With the methods described in the article, a number of logistical and ethical questions arise:

  1. Were the sperm and egg donors fully aware of what was to be done with the resulting embryos?
  2. How did the IVF practice decide which sperm and egg donors should be combined? Was this decision made through market research? If so, who made these decisions?
  3. Is anyone tracking where all these donor-donor conceived offspring end up?
  4. Who ultimately owns the cryopreserved embryos? In the article, the physician interviewed said the clinic owned them when they were frozen
  5. Who makes the disposition decisions regarding these embryos? Will the IVF facility that owns the embryos be likely to make disposition decisions that do not benefit their bottom line? Who has the best interests of the cryopreserved embryos at heart when the embryos are owned by the IVF facility? Is it possible that CC is the entity that is really “donating” their remaining cryopreserved embryos
  6. What happens to the cryopreserved embryos if the practice closes or is sold?
  7. Perhaps most important, although it may not be a problem presently but for the future, what happens to the cryopreserved embryos that are never chosen?

While certainly not meaning to demean the cryopreserved embryos, I can’t help but think of these dono/donor cryopreserved embryos as fast food embryos or “McEmbryos.” I can just see the patients coming in, looking above the cash register to the menu above and ordering a “Number 3,” which has a burger (i.e., bright, blonde-haired, blue-eyed egg donor) and fries (i.e., handsome, athletic and tall sperm donor) and ends up getting the order supersized to boot (i.e., requesting twins). I should write clearly that this is not the current method CC uses to to match recipients to remaining cryopreserved embryos but the slippery slope exists and other practices may eventually emulate this process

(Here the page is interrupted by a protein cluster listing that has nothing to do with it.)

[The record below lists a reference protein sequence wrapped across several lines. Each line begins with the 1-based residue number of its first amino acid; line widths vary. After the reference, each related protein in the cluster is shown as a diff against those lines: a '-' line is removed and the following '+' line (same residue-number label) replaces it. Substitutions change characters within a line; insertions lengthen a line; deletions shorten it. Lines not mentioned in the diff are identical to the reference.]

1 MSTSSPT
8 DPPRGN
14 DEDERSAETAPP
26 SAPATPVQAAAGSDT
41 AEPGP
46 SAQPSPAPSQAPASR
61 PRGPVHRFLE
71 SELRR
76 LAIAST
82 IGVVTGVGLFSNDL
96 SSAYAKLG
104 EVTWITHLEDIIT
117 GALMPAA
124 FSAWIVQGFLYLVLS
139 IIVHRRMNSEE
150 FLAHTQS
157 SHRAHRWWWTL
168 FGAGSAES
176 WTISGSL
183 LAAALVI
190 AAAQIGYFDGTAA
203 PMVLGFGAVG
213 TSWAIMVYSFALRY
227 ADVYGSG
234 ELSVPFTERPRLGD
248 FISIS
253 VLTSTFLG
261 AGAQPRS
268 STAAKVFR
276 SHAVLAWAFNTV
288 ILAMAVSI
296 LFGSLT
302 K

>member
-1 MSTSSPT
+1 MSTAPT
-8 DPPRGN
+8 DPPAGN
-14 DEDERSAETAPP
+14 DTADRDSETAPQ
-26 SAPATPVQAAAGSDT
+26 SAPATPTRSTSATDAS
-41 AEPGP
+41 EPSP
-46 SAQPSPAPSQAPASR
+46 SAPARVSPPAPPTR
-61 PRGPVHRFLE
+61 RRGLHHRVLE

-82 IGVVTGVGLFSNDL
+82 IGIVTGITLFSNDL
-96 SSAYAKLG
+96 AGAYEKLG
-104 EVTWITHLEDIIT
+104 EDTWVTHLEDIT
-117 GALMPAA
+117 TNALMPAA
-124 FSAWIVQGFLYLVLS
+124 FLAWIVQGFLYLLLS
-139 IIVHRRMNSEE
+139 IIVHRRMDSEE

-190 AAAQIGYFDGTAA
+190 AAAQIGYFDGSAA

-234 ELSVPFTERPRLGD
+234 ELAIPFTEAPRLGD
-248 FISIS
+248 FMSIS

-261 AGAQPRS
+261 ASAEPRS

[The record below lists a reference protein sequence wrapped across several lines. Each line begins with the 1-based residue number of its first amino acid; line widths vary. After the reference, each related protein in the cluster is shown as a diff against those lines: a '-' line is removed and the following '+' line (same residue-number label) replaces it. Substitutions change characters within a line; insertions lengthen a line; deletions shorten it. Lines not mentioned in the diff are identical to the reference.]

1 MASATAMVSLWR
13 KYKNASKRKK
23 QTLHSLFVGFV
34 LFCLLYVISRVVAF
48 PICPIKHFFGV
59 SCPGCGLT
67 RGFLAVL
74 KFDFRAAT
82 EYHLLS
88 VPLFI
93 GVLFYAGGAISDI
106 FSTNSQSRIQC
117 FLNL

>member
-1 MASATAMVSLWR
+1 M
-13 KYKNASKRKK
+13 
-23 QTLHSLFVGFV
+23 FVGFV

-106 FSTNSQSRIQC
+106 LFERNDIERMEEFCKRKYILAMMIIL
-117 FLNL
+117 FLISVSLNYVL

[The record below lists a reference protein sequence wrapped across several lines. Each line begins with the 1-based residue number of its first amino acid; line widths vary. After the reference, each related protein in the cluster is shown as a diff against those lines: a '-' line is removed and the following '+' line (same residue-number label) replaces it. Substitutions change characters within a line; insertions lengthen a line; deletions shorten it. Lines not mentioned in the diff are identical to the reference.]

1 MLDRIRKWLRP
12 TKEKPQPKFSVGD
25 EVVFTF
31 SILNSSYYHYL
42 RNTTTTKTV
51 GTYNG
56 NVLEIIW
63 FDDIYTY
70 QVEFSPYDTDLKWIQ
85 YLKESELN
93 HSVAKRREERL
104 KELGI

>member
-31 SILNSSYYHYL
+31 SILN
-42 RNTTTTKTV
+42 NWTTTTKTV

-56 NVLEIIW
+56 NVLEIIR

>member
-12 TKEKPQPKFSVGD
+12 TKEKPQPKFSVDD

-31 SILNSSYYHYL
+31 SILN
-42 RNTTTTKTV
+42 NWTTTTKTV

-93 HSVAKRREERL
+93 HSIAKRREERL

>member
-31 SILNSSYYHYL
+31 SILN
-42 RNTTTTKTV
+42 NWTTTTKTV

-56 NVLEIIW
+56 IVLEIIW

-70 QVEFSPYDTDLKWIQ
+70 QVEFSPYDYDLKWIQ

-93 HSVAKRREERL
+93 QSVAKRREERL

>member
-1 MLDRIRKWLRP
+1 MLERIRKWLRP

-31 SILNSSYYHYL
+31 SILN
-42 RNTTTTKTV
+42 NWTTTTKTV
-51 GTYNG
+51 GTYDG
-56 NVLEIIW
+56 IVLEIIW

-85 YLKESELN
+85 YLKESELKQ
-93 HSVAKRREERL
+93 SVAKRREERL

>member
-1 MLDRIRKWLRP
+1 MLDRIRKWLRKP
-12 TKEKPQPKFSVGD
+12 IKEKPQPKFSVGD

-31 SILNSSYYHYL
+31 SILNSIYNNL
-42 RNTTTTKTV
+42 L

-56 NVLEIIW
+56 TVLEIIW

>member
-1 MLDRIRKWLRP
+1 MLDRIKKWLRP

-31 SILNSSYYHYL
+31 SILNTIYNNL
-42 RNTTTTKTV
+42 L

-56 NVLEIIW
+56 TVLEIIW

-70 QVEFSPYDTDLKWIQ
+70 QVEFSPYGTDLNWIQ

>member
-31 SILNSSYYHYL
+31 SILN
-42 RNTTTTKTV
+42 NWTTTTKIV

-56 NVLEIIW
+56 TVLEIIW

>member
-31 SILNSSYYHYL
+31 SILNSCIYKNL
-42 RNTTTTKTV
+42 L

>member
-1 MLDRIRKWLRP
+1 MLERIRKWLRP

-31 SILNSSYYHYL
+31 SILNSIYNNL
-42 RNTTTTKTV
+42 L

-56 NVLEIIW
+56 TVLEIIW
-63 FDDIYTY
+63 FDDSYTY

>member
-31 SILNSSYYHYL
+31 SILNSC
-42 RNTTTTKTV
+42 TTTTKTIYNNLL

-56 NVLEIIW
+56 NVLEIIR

What did EDI try to do over the past year to remedy the problem?

We suspected what might be happening at CC well over a year ago but didn’t have proof. We approached the American Society for Reproductive Medicine (ASRM) who examined the information and eventually sent it on to the Society for Assisted Reproductive Technologies (SART). SART did an investigation agreeing with our preliminary assessment. Unfortunately, CC was not a member of SART so they had little influence with CC.

There was some discussion of placing CC on the Center for Disease and Control’s (CDC) radar, asking that they potentially audit CC. I am not aware if this was ever done.

There was some discussion of revising the Ethic’s Committee Opinion on embryo donation detailing the inappropriateness of creating “McEmbryos,” but in the recent revision sent out to all ASRM members to review this past August contained no such language. I contacted ASRM and volunteered to help write the couple of paragraphs that would address the issue but I was never contacted. My current understanding is that the ASRM Ethics Committee will be taking up this issue in the beginning of 2013 and I am hopeful they will make a stand against creating “McEmbryos.”